I've been reading ergodic theory from Krengel's book, "Ergodic theorems" and am in the section where the proof of Birkhoff's pointwise ergodic theorem is given. Although, he states the theorem for measure preserving systems $(\Omega,\mathscr{A},\mu,\tau)$ without any restriction of finiteness or $\sigma-$finiteness of the measure. I've read the whole proof and i came up to the conclusion that i only need to prove the following maximal inequality for arbitrary measures:

Let $(\Omega,\mathscr{A},\mu,\tau)$ a measure preserving system $(\mu(\tau^{-1}(A))=\mu(A)$ for every $A\in \mathscr{A}$). Denote $A_k(f)=k^{-1}\sum_{i=0}^{k-1}f\circ \tau^i,\ M_n(f)=\max\{ A_1(f),...,A_n(f)\}$. Then, $$\int_{\Omega}|f|d\mu \geq \alpha \mu(M_n(f)>\alpha)$$ for every real valued $f\in L_1(\mu)$.

I can prove the above inequality in the $\sigma$-finite case. In the general case my idea was to construct a proper subsystem $(B,\mathscr{A}',\mu',\tau')$ where $\mu'$ is $\sigma-$finite on $(B,\mathscr{A}')$. I defined $A_k=\{|f|\geq \frac{1}{k}\},\ A=\bigcup_{k=1}^{\infty}A_k$, since every $f\circ \tau^n$ is integrable we have $\mu(\tau^{-n}A_k)<\infty$ for every $k,n$. I set $B=\bigcup_{n=0}^{\infty}\tau^{-n}A,\ \mathscr{A}'=\{A\subseteq B:A\in \mathscr{A}\}$ and $\mu'(A)=\mu(A)$ for every $A\in \mathscr{A}'$, but my problem was $\tau$, i couldnt restrict $\tau$ to $B$ since i dont know if $\tau(B)\subseteq B$.

Do you have any ideas how to treat this case? Thanks in advance!


1 Answer 1


I proved it, am posting the answer just for completion.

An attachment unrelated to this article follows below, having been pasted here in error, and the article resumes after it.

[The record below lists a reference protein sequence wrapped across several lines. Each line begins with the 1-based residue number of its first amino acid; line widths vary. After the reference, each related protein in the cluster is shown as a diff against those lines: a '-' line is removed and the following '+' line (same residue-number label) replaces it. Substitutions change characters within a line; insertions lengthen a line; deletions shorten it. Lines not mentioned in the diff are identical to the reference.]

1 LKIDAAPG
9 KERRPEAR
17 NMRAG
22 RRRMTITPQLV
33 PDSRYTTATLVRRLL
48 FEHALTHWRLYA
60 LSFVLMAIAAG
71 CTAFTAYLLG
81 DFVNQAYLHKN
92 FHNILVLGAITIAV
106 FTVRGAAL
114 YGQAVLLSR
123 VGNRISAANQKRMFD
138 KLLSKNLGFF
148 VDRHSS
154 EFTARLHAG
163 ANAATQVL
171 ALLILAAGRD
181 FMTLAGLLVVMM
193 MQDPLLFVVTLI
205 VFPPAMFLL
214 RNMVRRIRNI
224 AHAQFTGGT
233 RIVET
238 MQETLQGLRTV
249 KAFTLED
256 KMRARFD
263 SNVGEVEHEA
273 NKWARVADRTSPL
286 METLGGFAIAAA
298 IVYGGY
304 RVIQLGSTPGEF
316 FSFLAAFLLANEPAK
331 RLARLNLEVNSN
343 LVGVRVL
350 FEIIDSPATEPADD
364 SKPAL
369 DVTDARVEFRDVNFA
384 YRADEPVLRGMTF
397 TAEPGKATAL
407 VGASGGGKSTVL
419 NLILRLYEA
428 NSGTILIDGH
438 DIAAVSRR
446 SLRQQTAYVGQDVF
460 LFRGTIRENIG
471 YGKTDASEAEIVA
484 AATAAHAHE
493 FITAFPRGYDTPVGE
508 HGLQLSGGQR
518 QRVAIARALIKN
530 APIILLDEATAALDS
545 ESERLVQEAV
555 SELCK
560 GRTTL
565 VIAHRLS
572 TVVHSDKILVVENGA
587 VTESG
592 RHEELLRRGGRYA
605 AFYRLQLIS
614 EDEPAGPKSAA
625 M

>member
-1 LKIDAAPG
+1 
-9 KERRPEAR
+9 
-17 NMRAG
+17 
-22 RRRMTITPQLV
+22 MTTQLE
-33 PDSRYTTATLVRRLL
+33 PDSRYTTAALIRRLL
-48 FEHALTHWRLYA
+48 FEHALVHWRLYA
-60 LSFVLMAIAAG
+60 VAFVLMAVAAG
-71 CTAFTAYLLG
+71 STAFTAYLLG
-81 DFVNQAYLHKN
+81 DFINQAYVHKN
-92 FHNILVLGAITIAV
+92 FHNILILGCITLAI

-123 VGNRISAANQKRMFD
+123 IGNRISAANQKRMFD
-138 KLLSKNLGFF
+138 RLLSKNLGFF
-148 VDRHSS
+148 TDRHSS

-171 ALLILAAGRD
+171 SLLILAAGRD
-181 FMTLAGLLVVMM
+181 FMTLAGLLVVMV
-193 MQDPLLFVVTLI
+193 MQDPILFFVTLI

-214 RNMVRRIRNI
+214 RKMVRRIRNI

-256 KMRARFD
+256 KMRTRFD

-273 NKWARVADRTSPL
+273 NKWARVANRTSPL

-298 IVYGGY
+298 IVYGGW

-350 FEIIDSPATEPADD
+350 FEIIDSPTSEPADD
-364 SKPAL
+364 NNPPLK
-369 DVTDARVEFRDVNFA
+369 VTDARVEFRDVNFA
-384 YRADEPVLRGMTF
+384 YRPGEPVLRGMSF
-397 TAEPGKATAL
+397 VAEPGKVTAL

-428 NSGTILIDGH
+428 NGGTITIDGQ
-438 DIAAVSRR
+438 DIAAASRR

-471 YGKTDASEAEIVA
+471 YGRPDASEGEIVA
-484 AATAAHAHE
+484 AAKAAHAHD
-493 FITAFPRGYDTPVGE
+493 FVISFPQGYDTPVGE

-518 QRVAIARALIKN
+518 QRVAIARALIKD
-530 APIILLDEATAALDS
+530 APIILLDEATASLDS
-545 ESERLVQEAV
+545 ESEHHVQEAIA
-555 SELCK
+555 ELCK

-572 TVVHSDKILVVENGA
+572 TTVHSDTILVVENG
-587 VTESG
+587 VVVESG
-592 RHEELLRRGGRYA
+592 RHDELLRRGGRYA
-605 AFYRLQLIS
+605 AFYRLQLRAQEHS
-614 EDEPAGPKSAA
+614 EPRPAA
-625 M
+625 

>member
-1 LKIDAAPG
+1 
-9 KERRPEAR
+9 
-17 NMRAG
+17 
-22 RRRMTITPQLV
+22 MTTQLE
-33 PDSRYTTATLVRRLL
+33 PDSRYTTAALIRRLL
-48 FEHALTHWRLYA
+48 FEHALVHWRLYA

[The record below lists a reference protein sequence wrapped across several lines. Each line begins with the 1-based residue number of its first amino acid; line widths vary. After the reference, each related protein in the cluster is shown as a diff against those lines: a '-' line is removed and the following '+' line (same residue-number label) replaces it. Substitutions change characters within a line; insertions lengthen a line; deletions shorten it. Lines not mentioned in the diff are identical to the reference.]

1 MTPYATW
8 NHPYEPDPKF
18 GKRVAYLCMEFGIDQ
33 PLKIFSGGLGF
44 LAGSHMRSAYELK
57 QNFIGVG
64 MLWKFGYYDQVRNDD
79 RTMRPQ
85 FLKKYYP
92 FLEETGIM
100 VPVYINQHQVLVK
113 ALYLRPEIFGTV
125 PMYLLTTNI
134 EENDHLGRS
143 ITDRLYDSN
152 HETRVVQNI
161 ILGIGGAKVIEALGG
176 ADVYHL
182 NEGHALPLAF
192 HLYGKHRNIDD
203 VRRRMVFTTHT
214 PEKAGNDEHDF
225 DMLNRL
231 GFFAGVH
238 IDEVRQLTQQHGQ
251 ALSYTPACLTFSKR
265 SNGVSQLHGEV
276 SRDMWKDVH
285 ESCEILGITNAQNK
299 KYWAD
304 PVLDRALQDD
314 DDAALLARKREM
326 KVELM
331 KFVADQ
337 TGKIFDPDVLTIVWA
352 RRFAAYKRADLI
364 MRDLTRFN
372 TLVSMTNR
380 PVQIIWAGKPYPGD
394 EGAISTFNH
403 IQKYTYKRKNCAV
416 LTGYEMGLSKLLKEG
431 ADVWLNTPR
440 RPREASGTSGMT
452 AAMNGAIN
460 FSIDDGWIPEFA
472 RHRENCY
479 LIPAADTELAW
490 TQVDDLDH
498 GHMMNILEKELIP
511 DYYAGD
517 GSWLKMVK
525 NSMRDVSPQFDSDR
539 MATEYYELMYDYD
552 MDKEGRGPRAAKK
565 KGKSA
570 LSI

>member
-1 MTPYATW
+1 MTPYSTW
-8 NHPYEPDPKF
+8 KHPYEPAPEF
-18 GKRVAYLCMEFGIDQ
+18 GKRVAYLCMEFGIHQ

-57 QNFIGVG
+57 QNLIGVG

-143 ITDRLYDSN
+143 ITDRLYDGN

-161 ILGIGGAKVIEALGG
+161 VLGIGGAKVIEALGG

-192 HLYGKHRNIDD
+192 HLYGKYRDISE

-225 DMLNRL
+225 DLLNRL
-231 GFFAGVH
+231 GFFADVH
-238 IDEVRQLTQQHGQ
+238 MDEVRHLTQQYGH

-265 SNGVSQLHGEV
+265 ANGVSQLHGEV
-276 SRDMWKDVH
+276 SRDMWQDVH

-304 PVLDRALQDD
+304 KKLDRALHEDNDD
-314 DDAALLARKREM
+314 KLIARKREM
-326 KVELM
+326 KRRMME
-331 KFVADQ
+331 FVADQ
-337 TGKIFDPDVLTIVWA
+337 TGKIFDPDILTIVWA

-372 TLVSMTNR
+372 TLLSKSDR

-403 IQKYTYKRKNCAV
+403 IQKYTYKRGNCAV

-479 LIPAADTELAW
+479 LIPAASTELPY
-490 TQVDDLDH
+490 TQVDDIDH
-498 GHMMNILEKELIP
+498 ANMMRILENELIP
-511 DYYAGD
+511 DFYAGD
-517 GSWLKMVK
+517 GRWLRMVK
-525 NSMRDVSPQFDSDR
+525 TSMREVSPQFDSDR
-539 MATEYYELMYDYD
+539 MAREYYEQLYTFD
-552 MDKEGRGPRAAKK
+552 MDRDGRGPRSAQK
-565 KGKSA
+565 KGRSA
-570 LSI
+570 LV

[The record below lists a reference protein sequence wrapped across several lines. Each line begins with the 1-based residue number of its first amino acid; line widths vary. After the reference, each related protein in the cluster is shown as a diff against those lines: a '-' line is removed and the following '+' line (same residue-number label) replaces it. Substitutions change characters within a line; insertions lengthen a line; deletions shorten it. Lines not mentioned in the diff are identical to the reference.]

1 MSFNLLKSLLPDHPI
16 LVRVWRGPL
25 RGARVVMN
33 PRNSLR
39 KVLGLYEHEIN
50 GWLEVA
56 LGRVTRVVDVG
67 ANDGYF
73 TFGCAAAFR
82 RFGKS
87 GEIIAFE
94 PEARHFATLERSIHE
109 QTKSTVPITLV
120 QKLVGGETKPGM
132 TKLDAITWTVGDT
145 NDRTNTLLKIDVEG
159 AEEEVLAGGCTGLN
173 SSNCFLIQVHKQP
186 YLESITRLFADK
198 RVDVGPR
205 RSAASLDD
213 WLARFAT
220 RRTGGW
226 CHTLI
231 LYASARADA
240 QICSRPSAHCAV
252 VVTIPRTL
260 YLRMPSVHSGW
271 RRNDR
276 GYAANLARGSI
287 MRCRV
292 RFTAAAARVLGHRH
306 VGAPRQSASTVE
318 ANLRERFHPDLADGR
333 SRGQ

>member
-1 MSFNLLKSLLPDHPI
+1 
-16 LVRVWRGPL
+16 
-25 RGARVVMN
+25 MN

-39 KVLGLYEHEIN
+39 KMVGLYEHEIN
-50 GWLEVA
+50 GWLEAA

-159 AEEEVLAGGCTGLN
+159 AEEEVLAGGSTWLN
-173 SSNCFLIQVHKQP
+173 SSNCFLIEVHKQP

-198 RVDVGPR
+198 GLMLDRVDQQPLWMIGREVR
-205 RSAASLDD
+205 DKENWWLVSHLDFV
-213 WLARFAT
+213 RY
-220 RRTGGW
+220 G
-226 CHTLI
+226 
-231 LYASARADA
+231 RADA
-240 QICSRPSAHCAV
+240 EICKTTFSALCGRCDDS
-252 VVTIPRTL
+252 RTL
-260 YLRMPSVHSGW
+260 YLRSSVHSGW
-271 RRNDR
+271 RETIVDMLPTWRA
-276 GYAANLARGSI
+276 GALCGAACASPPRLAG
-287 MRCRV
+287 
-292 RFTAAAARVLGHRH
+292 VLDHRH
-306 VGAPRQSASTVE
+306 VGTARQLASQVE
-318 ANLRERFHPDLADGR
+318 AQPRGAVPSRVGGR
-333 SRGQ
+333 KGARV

I can prove it directly without proving it first for finite,$\sigma$-finite and then for general measure spaces. Am using the maximal ergodic theorem: $$\int\limits_{\{M_n(f)\geq 0\}}fd\mu\geq 0$$ for every real valued integrable $f$. Let $A_k,A,B$ the sets i defined above. Then $$B=\bigcup_{n=0}^{\infty}\bigcup_{k=1}^{\infty}\tau^{-n}(A_k)$$ let $B_N=\bigcup_{n=0}^{N}\bigcup_{k=1}^{N}\tau^{-n}(A_k)$, then $B_{N}\subseteq B_{N+1},\mu(B_N)<\infty$ and $\bigcup_{N=1}^{\infty}B_N=B$. Also, for $\omega \notin B$ we have that $f\circ \tau^{n}(\omega)=0$ for every $n=0,1,...\ .$ Hence, $\{M_n(f)\geq \alpha\}\subseteq B$. So, in order to prove $$\int\limits_{\Omega}|f|d\mu\geq \alpha \mu(M_n(f)\geq \alpha)$$ we only need to prove that $$\int\limits_{\Omega}|f|d\mu\geq \alpha \mu(\{M_n(f)\geq \alpha\}\cap B_N)$$ For $E_N=\{M_n(f)\geq \alpha \}\cap B_N$ we have $\mu(E_N)<\infty$, hence the function $g=f-\alpha \boldsymbol{1}_{E_N}$ is integrable. Now, for $\omega \in \{M_n(f)\geq \alpha\}$ there exists $1\leq k\leq n$ such that $A_k(f)(\omega)\geq \alpha$. So, $$\sum_{i=0}^{k-1}f\circ \tau^{i}(\omega)\geq k\alpha$$ and because $k\alpha \geq \sum_{i=0}^{k-1}\alpha\boldsymbol{1}_{\tau^{-i}(E_N)}$ we get $$\sum_{i=0}^{k-1}f\circ \tau^{i}(\omega)\geq \sum_{i=0}^{k-1}\alpha \boldsymbol{1}_{\tau^{-i}(E_N)}\implies A_k(g)(\omega)\geq 0$$ and this shows that $\{M_n(f)\geq \alpha\}\subseteq \{M_n(g)\geq 0\}$. But from the maximal ergodic theorem $$\int\limits_{\{M_n(g)\geq 0\}}fd\mu \geq \alpha \mu(\{M_n(g)\geq 0\}\cap E_N)$$ and now using $\{M_n(g)\geq 0\}\cap E_N=E_N=\{M_n(f)\geq \alpha\}\cap B_N$ we get $$\int\limits_{\Omega}|f|d\mu \geq \int\limits_{\{M_n(g)\geq 0\}}fd\mu\geq \alpha \mu(\{M_n(f)\geq \alpha\}\cap B_N)$$ as desired.


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